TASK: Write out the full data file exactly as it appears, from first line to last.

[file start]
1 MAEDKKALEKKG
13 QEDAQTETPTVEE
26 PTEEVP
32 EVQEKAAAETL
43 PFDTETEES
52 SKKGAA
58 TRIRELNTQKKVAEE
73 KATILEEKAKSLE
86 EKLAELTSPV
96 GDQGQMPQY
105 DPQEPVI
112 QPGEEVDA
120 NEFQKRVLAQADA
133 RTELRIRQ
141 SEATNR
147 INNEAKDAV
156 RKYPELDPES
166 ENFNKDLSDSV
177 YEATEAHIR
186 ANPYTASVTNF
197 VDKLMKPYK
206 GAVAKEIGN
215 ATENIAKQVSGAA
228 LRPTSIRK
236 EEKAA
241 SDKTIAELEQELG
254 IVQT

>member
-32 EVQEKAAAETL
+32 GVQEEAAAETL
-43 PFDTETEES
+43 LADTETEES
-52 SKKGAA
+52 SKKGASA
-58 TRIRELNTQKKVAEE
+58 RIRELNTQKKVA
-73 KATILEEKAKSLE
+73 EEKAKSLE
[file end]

1 MAEDKKALEKKG
13 QEDAQTETPTVEE
26 PTEEVP
32 EVQEKAAAETL
43 PFDTETEES
52 SKKGAA
58 TRIRELNTQKKVAEE
73 KATILEEKAKSLE
86 EKLAELTSPV
96 GDQGQMPQY
105 DPQEPVI
112 QPGEEVDA
120 NEFQKRVLAQADA
133 RTELRIRQ
141 SEATNR
147 INNEAKDAV
156 RKYPELDPES
166 ENFNKDLSDSV
177 YEATEAHIR
186 ANPYTASVTNF
197 VDKLMKPYK
206 GAVAKEIGN
215 ATENIAKQVSGAA
228 LRPTSIRK
236 EEKAA
241 SDKTIAELEQELG
254 IVQT

>member
-32 EVQEKAAAETL
+32 GVQEEAAAETL
-43 PFDTETEES
+43 LADTETEES
-52 SKKGAA
+52 SKKGASA
-58 TRIRELNTQKKVAEE
+58 RIRELNTQKKVA
-73 KATILEEKAKSLE
+73 EEKAKSLE